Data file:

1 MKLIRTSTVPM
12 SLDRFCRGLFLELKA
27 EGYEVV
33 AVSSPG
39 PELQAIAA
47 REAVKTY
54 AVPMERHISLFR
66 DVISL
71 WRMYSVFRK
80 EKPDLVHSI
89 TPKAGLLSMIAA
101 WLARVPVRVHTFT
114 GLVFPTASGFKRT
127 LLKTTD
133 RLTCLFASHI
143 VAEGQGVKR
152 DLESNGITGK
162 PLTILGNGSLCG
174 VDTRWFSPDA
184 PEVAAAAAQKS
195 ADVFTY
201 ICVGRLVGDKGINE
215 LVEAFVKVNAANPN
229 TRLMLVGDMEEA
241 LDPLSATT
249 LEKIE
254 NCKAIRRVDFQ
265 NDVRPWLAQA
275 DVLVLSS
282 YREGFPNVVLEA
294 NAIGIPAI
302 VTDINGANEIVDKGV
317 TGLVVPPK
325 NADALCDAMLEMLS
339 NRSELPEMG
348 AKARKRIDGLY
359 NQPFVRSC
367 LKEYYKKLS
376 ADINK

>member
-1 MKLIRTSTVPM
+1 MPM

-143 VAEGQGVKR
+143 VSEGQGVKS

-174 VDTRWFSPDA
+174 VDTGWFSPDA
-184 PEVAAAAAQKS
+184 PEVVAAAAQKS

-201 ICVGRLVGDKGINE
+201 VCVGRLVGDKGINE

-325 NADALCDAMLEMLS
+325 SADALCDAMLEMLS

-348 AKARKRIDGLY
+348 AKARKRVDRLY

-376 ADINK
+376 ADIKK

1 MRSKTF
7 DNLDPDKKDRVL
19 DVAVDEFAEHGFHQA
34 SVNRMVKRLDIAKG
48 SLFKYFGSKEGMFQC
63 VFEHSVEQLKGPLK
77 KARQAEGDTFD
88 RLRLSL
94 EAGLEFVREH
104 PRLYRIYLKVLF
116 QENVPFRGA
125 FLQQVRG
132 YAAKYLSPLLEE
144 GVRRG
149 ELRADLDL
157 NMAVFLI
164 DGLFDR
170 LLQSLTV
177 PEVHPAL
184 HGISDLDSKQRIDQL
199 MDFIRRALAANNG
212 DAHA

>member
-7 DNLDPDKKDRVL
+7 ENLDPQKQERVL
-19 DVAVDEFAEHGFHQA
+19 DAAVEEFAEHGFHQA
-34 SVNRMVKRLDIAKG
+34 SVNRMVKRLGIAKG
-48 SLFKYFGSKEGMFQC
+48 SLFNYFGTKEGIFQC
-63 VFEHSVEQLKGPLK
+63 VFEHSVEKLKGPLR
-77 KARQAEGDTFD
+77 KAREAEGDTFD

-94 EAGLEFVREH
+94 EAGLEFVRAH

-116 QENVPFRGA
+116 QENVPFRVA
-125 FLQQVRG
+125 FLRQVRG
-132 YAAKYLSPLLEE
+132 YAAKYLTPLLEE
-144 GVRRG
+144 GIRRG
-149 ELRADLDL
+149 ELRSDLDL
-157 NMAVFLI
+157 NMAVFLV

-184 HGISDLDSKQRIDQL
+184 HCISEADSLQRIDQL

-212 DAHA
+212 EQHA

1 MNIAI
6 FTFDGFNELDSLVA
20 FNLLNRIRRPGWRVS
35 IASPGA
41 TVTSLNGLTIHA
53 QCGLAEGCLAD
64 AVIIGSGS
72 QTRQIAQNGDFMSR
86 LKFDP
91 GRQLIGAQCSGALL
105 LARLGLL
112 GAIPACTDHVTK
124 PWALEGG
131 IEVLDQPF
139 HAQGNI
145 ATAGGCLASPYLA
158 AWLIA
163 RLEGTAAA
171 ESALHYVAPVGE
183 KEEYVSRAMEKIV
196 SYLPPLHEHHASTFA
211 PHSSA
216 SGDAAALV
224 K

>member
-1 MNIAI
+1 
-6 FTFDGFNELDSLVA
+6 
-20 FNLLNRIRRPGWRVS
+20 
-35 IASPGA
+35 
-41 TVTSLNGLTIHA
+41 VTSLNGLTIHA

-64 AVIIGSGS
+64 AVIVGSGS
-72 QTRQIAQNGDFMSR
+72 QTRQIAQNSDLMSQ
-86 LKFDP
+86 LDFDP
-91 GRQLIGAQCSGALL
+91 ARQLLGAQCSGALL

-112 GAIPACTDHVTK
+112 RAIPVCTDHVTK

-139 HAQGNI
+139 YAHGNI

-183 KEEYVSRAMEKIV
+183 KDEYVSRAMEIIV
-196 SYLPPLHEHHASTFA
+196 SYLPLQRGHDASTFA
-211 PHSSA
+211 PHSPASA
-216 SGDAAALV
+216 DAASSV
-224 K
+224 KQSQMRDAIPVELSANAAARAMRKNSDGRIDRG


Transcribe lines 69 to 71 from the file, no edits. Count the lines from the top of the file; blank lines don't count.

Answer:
132 YAAKYLSPLLEE
144 GVRRG
149 ELRADLDL